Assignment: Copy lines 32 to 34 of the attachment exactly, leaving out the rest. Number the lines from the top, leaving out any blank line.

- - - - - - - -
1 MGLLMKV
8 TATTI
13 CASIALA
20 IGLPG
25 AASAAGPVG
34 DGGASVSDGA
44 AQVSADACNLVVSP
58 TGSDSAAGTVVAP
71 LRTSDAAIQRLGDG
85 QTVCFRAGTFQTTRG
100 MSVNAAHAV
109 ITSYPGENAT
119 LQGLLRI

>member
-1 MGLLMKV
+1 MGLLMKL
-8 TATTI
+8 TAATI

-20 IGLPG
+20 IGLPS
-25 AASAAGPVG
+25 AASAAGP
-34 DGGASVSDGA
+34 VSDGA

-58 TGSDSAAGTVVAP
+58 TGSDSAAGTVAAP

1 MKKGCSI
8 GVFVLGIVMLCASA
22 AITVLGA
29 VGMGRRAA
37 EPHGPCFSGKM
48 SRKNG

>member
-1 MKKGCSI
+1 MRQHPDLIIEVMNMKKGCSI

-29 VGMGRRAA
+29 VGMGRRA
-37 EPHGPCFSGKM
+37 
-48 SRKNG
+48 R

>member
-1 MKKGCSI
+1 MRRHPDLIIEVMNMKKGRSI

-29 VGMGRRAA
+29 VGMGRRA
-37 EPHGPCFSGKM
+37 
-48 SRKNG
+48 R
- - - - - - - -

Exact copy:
48 SRKNG

>member
-1 MKKGCSI